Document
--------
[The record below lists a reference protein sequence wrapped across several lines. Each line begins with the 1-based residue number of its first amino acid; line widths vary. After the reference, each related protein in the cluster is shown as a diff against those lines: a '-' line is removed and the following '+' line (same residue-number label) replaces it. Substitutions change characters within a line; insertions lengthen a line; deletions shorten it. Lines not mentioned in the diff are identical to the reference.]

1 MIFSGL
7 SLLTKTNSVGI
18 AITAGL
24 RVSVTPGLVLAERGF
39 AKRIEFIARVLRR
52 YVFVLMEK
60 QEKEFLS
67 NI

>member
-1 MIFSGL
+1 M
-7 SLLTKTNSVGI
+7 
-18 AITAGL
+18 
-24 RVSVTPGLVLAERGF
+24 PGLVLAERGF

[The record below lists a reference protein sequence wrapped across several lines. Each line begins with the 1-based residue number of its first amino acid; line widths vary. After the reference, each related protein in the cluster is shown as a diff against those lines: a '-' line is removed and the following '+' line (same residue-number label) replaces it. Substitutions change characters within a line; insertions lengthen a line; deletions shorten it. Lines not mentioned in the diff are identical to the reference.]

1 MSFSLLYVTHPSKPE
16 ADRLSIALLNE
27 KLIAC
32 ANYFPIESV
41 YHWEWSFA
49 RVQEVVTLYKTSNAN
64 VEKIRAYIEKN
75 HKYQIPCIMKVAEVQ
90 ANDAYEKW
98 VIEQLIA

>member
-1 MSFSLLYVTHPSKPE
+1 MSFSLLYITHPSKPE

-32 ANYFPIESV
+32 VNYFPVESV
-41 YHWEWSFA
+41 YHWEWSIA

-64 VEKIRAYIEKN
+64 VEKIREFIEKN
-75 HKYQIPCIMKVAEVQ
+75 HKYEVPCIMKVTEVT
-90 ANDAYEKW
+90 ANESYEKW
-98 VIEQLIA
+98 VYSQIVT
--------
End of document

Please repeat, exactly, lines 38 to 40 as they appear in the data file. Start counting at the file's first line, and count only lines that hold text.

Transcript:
+64 VEKIREFIEKN
-75 HKYQIPCIMKVAEVQ
+75 HKYEVPCIMKVTEVT